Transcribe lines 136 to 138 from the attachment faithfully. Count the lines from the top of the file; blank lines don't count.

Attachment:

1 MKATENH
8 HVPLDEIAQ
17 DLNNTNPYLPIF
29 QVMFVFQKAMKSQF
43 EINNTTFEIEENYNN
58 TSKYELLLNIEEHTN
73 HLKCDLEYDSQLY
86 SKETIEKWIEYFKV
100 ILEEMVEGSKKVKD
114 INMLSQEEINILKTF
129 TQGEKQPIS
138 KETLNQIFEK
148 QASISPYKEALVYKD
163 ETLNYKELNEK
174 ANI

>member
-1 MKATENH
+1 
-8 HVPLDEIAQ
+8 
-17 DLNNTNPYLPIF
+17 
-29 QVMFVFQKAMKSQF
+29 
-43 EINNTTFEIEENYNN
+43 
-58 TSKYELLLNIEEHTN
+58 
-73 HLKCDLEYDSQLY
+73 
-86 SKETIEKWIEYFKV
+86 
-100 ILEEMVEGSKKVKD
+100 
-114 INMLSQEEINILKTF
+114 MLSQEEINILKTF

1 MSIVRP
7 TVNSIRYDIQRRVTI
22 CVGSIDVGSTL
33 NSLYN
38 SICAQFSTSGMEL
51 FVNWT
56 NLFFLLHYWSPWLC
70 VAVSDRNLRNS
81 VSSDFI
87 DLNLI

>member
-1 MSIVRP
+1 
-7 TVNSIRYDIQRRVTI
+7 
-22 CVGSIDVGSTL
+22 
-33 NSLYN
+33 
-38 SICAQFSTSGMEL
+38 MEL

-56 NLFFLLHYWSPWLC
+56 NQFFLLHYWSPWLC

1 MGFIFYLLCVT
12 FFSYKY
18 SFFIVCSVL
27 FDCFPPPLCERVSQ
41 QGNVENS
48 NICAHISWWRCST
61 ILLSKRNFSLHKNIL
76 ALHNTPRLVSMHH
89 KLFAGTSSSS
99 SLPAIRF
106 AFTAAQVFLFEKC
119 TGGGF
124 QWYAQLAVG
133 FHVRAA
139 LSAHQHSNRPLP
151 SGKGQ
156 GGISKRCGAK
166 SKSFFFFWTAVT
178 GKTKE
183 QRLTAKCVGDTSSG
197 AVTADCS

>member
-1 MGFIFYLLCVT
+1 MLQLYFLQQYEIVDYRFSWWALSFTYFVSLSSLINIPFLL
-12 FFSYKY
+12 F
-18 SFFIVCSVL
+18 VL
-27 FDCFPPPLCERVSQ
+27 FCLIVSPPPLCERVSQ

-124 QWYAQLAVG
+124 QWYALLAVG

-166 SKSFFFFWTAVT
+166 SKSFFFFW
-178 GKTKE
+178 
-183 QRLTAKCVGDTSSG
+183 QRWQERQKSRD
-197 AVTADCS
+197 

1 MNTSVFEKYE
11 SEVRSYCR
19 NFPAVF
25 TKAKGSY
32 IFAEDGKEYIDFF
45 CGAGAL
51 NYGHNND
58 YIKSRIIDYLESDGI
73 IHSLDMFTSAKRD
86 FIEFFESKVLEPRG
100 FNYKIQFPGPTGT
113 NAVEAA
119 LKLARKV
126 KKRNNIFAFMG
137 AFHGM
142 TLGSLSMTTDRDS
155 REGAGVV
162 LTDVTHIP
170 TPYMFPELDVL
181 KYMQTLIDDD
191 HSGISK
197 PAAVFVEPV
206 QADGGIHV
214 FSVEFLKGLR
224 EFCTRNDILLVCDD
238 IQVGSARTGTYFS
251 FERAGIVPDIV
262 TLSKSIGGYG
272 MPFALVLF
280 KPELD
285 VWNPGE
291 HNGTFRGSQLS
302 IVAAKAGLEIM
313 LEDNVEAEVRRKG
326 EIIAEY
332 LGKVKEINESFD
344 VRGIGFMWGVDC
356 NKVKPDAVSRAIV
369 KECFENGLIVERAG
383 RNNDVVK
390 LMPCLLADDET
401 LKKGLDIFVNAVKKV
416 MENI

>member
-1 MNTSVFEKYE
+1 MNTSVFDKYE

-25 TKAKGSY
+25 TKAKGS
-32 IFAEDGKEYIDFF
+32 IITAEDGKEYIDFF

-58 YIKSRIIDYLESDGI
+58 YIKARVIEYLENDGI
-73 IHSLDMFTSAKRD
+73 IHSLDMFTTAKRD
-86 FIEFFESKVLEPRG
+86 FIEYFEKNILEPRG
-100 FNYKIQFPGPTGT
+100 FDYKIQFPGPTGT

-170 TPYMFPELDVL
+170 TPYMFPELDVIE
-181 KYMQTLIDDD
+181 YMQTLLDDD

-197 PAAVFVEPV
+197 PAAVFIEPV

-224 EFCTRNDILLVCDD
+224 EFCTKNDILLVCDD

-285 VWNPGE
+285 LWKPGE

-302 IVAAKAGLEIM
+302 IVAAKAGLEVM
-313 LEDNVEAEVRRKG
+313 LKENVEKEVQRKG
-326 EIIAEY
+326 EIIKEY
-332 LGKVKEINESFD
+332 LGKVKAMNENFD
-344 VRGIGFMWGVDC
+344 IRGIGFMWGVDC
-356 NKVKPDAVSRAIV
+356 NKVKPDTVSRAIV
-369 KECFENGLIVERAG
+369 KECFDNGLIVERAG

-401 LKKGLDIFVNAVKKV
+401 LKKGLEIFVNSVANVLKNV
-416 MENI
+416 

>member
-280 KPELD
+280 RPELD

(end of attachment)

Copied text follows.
344 VRGIGFMWGVDC
356 NKVKPDAVSRAIV
369 KECFENGLIVERAG